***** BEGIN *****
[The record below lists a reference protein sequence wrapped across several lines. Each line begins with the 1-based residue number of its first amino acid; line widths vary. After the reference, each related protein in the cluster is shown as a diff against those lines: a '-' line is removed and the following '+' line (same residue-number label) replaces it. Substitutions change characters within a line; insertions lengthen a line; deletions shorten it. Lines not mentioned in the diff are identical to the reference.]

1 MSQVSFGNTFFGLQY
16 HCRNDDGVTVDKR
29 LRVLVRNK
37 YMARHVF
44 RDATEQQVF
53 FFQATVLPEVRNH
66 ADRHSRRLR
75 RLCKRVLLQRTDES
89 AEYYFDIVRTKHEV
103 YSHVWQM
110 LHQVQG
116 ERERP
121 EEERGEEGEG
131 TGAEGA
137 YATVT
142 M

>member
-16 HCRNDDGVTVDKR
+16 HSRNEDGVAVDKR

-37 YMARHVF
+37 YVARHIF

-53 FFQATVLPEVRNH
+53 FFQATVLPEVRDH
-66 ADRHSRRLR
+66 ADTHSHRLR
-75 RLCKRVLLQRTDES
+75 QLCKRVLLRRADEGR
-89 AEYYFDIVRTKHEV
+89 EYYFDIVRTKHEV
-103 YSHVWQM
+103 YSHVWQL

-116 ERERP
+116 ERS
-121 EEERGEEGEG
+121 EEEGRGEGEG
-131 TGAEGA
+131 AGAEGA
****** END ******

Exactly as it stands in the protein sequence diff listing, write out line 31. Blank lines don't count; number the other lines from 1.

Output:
-103 YSHVWQM